10 Questions with Jamie Sands
Jamie is a non-binary Kiwi who’s always been wondering ‘what if?’ They write stories about ghosts, monsters, love and how the world could be. Jamie grew up in Wellington but now lives in Auckland with their wonderful spouse and a round cat.
1. Tell us a bit about yourself! Where do you call home and what do you write?
I live in Auckland but grew up in Wellington and lived there all my life until 2014. I moved up to be with my then-girlfriend (now wife!) and I don't regret a thing (Auckland is warmer <3). I'm a genderqueer non-binary author, and I like to write contemporary romance, paranormal queer romance, urban fantasy and really anything with monsters involved. I've always loved monsters.
2. What drew you to those particular genre?
I've been all over the place in my work and I expect that to still be the case in the future. My first published book was a young adult ghost story, and I'm like, 90% of the way through the sequel to that, but I found a community in gay romance so that's my happy place now.
[Jamie's The Suburban Book of the Dead and the first book of their Jaxon Knight Fairyland series.]
3. What are you currently working on?
I'm excited about a couple of projects that will be coming out towards the end of the year, both are urban fantasies set in Auckland, and one's part of a shared universe project with some really awesome local authors. The Witchy Fiction project is all New Zealand based authors, all writing about a witch protagonist in New Zealand. Mine is about a witch who works at a public library in Mt Eden, Auckland. It's in edits at the moment. My other current work in progress is under a pen name, which is doing quite well with magical pirate romances...
[Jamie Sands' Witchy Fiction novel Overdues & Occultism]
4. What inspired you to write it?
I used to be a librarian at the public library in Wellington, and I have some fond and not so fond memories of my time working there. I also knew I wanted to have a paranormal investigator character, because I've always wanted to be one, and I love watching things like Buzzfeed Unsolved, or Most Haunted. So then I had the great location of a library in this little quirky village in the middle of a big city, two interesting characters, and I went from there.
5. Tell us about your writing process. Are you a plotter, panster or somewhere in between? How do you research?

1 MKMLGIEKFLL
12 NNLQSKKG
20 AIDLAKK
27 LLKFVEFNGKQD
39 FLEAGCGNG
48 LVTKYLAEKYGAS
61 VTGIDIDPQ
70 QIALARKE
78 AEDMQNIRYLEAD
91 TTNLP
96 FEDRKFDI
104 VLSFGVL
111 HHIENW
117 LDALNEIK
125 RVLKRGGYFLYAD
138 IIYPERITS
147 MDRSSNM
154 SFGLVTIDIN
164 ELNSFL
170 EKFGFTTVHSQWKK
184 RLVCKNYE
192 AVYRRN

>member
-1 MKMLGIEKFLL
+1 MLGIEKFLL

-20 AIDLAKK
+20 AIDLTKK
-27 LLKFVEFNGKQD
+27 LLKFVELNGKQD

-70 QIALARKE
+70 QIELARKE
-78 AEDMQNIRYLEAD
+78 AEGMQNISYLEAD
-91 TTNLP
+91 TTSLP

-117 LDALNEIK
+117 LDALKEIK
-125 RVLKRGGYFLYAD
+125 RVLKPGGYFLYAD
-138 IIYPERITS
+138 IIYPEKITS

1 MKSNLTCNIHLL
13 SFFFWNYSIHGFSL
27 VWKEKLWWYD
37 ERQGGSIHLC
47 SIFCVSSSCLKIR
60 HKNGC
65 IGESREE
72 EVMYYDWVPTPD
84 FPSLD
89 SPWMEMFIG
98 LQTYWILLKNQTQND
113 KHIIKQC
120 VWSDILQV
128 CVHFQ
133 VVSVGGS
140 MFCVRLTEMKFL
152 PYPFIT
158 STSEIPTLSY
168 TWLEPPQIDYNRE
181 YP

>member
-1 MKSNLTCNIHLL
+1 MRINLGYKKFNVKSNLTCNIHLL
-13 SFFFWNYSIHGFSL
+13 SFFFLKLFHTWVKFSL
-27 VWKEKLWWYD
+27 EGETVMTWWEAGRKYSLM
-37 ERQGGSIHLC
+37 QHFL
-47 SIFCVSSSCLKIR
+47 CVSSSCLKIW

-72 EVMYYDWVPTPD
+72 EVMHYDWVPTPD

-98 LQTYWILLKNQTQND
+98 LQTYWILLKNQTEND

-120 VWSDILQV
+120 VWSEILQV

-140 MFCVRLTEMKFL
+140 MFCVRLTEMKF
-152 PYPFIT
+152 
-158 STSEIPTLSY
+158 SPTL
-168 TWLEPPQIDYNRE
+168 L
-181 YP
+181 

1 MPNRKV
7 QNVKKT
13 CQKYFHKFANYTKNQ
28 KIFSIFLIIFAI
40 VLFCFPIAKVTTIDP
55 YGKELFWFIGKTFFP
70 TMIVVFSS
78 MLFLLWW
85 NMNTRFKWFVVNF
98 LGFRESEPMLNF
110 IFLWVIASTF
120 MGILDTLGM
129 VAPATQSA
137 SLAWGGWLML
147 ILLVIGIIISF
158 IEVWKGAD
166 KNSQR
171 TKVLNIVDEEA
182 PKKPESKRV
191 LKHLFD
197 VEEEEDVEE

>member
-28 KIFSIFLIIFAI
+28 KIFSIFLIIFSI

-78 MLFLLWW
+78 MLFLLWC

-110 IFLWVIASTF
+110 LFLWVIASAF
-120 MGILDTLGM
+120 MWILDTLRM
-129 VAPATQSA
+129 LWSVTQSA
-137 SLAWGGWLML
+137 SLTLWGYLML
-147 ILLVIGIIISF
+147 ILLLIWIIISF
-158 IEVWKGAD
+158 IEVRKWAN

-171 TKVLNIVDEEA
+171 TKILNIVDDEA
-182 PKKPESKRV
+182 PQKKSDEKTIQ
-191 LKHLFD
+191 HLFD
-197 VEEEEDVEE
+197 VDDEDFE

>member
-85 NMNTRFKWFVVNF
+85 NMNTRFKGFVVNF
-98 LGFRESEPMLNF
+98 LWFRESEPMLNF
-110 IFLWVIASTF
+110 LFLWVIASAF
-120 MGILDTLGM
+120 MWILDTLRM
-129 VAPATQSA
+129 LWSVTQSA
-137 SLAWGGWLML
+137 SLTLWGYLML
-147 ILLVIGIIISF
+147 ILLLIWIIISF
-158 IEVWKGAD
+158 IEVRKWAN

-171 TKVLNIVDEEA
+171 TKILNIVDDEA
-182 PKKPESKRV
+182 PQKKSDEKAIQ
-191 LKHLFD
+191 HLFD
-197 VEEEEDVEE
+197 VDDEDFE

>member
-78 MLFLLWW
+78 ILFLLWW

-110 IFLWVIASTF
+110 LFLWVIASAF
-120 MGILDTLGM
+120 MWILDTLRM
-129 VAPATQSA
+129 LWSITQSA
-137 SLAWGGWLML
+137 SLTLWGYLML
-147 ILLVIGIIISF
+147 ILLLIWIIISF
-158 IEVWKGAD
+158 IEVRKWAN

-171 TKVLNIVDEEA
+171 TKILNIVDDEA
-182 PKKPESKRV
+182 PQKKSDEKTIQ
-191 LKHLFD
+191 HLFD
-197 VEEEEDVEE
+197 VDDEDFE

I'm a plantser. I used to be a pantser and just go wherever I felt right, but the feedback on those manuscripts tended to be that it was hard to follow the plot. So I've switched to planning using beat sheets and then improvising scene to scene. Sometimes the characters demand a different direction for the plot and I have to revise my planning, but that's okay.
As for research, I generally Google as I go or get in touch with someone who ought to know. Once I have my plan, I'm too excited to start writing to hold back. If I get to a part where I need to fact check something I'll make a note to myself in the manuscript and then keep writing. I'll come back to the research later.
6. What’s the strangest or most interesting thing you’ve researched for your writing?
I have a series of romances all set at a theme park in the States, and it was a lot of fun reading interviews and accounts from people who have worked at Disneyland, all the rules they have and the touching stories of meeting little kids. I've had some weird research, such as what did people use for lube in the 1800s, what crystals are best for healing, the history of the Māori Battalion, as well as where to stab someone so that they're hurt but not incapacitated. My Google search history is an eclectic place!
7. What’s the most personal story/scene you’ve written and why?
Most personal is an interesting one, because in some ways all my characters are aspects of myself. I did particularly enjoy writing Haru in one of my Jaxon Knight books, because I got to pour all my writing self-doubt into him. A lot of my characters have anxiety as well, which is directly from personal experience!
8. Who are your literary influences? In what way?
Neil Gaiman is a big inspiration for me. His blend of utterly ordinary and totally bizarre has always appealed to me. I also have to shout out to Francesca Lia Block for her Weetzie Bat books, inspiring me to be more lush, more strange, and really get into the emotions of the characters. I'm also very inspired by Stephen King and Joe Hill's recent work.
9. What books are on your bedside table right now?
Very good, Jeeves by PG Wodehouse and Boyfriend Material by Alexis Hall and The Left-Handed Booksellers of London by Garth Nix. I'm very bad at just reading one book at a time...
10. Last and most important, where can we find your books/stories?
Follow Jamie on these platforms!
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